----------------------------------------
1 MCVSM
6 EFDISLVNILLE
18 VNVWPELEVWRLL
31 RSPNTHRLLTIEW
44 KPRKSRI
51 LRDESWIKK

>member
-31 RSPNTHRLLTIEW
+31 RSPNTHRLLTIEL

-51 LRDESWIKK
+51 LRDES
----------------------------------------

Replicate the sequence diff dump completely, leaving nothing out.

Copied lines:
1 MCVSM
6 EFDISLVNILLE
18 VNVWPELEVWRLL
31 RSPNTHRLLTIEW
44 KPRKSRI
51 LRDESWIKK

>member
-31 RSPNTHRLLTIEW
+31 RSPNTHRLLTIEL

-51 LRDESWIKK
+51 LRDES